A revered monarch in south-west Nigeria, the Ooni of Ife, has been buried after thousands attended his funeral, a mourner has told the BBC.
Traditional rites to honour Oba Okunade Sijuwade – a king of the Yoruba, Nigeria’s second biggest ethnic group – are being held in the city of Ife.
Dignitaries, including Nigeria’s Vice-President Yemi Osinbajo, paid their respects before the private burial.
The 85-year-old sovereign was crowned in 1980 and was widely respected.
He died in London in July but his death was only announced on Wednesday.
He was considered the most influential monarch by most Yorubas, who number about 35 million in the region.
Nigeria’s many monarchs vary in hierarchy and importance and some like the Ooni of Ife rule and the northern emirs rule over large areas, while others are traditional rulers of a village or town.
Ooni of Ife:
- The Ooni of Ife’s kingdom is in present-day Osun state in south-west Nigeria
- The monarch should be a direct descendant of Oduduwa, who is a Yoruba god
- The practice of burying someone alive with king has long been abolished
Abubakar Madagali, the leader of the Hausa ethnic group in Ife, told the BBC Hausa service that both Christian and Muslim leaders offered special prayers for the late king before he was buried.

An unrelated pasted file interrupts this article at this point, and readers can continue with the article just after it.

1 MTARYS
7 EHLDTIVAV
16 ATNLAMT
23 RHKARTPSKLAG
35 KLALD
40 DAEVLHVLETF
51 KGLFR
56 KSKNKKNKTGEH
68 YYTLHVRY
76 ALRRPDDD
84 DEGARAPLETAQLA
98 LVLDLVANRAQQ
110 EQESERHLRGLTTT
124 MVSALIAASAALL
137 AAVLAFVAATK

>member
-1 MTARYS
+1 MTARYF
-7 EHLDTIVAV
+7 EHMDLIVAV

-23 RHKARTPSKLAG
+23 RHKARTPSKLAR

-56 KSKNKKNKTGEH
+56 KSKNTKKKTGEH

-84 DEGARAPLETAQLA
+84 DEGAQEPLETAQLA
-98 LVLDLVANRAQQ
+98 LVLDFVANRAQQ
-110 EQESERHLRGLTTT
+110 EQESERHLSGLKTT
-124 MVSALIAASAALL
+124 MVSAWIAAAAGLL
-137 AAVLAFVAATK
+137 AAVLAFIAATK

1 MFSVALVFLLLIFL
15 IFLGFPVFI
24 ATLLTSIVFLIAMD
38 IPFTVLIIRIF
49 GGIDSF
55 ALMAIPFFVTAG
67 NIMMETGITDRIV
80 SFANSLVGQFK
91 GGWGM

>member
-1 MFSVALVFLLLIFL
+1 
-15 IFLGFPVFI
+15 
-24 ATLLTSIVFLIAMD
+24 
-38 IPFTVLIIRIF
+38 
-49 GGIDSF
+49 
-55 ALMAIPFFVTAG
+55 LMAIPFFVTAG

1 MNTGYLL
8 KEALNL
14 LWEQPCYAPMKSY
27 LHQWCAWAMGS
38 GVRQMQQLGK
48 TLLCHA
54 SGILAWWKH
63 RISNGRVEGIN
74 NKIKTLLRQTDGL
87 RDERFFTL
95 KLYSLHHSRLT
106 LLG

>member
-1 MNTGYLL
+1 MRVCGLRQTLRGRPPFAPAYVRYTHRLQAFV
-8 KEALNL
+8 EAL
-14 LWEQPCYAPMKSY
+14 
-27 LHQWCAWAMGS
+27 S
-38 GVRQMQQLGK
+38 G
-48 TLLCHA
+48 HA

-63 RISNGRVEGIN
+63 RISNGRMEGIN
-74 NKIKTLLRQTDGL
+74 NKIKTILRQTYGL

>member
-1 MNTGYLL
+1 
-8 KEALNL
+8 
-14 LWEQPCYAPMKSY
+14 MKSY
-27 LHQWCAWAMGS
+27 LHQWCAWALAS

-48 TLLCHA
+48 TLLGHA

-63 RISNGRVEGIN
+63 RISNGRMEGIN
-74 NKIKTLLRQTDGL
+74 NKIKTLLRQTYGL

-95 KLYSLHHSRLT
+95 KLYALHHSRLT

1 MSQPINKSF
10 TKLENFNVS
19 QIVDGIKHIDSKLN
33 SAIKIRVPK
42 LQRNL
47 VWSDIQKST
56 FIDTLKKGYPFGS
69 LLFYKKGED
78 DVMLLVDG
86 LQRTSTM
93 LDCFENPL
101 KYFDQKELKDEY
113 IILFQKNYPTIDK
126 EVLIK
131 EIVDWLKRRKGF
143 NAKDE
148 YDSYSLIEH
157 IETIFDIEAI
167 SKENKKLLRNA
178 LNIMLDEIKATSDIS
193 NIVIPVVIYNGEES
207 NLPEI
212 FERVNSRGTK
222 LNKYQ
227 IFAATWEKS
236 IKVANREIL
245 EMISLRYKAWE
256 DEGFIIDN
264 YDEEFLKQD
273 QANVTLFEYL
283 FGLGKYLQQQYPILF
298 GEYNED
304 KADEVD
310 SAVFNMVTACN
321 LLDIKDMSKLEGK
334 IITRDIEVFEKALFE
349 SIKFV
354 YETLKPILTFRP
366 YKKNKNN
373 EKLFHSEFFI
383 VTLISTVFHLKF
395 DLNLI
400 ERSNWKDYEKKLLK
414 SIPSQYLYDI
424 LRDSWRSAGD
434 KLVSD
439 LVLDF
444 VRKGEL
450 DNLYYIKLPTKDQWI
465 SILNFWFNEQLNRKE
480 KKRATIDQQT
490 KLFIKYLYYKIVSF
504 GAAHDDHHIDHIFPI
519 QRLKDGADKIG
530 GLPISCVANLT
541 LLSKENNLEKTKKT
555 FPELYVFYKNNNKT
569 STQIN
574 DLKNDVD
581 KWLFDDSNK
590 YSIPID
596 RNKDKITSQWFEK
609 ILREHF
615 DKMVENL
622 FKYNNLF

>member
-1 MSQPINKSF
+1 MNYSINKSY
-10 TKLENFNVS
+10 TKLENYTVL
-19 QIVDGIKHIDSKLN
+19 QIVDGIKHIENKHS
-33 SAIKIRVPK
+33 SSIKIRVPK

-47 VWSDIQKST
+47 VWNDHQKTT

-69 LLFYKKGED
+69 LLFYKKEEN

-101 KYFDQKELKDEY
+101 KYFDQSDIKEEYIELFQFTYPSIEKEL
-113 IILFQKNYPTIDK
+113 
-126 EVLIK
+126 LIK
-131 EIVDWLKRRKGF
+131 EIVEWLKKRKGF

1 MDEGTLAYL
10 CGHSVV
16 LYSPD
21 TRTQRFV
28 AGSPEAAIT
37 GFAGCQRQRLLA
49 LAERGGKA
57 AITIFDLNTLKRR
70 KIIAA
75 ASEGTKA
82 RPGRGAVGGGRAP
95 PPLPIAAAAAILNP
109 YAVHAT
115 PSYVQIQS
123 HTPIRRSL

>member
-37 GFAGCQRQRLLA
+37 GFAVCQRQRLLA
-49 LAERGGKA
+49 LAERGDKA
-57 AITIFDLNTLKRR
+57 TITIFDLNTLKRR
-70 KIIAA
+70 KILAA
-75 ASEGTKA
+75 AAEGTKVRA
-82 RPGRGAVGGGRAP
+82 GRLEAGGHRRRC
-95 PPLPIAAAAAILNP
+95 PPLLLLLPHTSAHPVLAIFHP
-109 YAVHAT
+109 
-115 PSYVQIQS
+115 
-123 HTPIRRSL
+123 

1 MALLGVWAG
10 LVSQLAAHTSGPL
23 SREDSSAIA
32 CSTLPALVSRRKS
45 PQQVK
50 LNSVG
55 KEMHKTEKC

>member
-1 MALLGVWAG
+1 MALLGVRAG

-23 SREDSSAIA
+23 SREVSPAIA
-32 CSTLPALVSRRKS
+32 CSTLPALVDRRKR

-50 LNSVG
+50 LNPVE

The ancient city of Ife is very quite and people are in mourning. Banks and businesses have shut, Mr Madagali said.
“We have been told to close to our businesses for seven days.”
Analysis: Nigerian journalist Sola Odunfa
Customs were fully adhered to at the funeral for the Ooni of Ife, his body was not displayed neither was any mention made of his burial.
An inter-denominational Christian religious service was organised by the royal family on the palace premises. Dignitaries, priests and a choir were there, but there was no casket.
This is because in Yorubaland, which refers to south-west Nigeria, Togo and Benin, a traditional ruler does not die: He only goes on a journey to join his ancestors.
The moment he dies his immediate family are required to hand over his body to a traditional “cult” – a religious secret society – which will immediately begin the necessary rites. Details of the burial will remain secret.
The powerful “oro cult” has declared a night curfew on Ife, which will last seven days.
Meanwhile qualified princes within Ife’s ruling houses have started putting forward their candidacy. The job of choosing a successor rests squarely on the kingmakers from within the family in consultation with their oracle, known as Ifa. They have no time limit to make their decision.
Nigeria’s President Muhammadu Buhari said the traditional ruler would be remembered for his “worthy service and invaluable contributions” to the sustenance of the cultural heritage of his people.
“Oba Sijuwade had lived a very fulfilled life, and has left worthy legacies for his successors to build upon,” he said in a statement.
He was a successful businessman at the time he was crowned – making much of his money from importing vehicles.
A southern Christian, he was a close friend of one of Nigeria’s most revered Muslims leaders from the north, the late Emir of Kano, Alhaji Ado Bayero.
His relations with the Emir, who died last year, helped bring about peace and stability between the country’s two main religious communities.